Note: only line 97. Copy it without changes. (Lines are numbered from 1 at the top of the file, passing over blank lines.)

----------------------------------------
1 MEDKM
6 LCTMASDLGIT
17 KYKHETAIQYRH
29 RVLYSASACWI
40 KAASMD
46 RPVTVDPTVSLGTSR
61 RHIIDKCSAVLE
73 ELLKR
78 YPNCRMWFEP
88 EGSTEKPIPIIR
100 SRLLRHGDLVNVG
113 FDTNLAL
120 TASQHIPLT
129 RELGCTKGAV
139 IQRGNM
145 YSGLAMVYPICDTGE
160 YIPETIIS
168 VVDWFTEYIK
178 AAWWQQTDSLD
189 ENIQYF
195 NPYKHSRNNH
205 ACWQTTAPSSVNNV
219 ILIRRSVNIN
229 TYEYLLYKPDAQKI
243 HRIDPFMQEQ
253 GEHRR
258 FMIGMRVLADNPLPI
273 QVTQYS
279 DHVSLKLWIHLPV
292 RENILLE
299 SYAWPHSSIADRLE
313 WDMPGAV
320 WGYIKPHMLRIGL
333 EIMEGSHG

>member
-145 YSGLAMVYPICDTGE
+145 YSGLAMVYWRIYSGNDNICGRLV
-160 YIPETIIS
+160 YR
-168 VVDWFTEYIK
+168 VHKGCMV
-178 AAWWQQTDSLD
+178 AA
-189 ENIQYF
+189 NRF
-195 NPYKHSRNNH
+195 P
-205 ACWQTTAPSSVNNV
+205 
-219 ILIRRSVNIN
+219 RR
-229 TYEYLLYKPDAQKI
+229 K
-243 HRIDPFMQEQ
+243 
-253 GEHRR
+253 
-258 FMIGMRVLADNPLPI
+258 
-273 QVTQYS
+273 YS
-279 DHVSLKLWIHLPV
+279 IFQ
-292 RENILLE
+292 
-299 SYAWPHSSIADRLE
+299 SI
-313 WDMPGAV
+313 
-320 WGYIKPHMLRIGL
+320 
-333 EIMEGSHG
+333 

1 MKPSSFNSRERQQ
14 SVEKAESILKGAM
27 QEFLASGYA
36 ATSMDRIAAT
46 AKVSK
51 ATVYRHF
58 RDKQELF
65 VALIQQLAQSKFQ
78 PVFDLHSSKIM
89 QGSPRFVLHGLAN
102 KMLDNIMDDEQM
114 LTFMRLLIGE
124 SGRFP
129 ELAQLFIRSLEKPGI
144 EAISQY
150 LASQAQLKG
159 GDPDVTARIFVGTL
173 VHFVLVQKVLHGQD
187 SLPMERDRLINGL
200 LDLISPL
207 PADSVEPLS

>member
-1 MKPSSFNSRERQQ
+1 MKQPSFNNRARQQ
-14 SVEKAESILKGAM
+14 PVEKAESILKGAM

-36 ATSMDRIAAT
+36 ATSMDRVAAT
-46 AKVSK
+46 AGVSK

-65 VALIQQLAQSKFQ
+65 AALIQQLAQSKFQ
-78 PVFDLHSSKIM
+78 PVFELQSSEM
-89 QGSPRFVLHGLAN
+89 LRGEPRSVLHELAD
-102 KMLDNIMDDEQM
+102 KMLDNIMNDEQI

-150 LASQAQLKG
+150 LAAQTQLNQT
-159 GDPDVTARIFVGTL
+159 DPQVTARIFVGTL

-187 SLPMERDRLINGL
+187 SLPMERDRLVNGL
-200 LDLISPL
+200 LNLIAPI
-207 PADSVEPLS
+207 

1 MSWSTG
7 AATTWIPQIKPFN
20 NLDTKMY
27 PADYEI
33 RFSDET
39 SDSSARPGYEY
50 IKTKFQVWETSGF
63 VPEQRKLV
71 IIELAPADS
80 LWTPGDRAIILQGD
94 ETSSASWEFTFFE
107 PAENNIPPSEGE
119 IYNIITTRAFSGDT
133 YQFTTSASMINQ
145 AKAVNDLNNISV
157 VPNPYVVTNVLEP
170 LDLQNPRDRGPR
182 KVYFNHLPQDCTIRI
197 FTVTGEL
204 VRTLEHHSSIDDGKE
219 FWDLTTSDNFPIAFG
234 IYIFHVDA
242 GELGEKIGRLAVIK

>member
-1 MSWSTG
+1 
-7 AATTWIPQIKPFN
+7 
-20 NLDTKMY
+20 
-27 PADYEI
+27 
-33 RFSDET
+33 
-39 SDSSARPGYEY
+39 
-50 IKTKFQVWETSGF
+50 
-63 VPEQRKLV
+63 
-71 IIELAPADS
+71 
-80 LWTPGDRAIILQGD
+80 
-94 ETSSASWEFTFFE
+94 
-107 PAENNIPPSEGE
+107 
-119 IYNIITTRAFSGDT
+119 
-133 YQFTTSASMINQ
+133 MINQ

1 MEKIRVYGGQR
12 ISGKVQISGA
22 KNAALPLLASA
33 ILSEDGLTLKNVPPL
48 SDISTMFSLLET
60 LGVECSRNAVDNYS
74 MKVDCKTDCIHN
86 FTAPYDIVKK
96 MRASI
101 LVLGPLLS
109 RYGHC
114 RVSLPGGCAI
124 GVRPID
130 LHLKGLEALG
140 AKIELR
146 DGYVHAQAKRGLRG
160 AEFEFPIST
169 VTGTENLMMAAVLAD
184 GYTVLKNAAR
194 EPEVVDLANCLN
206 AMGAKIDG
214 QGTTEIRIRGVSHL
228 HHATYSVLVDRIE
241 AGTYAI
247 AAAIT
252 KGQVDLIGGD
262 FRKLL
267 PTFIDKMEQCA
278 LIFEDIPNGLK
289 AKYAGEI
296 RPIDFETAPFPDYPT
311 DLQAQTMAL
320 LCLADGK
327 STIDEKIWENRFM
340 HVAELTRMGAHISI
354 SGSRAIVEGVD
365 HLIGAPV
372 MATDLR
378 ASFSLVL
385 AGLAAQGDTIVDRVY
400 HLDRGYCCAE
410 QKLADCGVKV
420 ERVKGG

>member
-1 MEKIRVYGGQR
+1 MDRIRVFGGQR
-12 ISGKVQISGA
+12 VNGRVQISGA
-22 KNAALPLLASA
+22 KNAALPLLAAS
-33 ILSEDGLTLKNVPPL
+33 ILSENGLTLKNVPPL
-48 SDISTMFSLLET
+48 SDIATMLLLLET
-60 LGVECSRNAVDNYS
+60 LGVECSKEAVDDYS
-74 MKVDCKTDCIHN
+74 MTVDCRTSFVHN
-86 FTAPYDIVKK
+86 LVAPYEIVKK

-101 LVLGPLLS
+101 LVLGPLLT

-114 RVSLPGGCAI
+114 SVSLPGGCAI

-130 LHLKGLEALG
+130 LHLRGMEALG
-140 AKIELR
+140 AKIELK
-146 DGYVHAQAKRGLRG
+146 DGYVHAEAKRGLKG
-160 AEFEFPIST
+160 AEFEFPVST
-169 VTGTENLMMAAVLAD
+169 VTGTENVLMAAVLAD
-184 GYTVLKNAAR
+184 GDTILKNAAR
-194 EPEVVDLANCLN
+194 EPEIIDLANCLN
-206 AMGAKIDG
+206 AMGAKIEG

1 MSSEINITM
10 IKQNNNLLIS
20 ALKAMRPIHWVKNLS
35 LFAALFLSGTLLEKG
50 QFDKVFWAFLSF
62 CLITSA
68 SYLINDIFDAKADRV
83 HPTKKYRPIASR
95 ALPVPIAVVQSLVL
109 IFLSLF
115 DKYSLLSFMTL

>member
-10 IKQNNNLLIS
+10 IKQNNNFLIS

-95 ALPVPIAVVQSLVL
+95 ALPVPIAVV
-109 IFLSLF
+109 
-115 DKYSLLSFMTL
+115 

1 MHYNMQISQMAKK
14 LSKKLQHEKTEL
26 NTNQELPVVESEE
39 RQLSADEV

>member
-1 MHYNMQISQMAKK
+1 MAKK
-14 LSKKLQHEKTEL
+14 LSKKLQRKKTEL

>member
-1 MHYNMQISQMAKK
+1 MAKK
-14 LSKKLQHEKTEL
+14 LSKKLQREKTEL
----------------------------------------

+1 MKQPSFNNRARQQ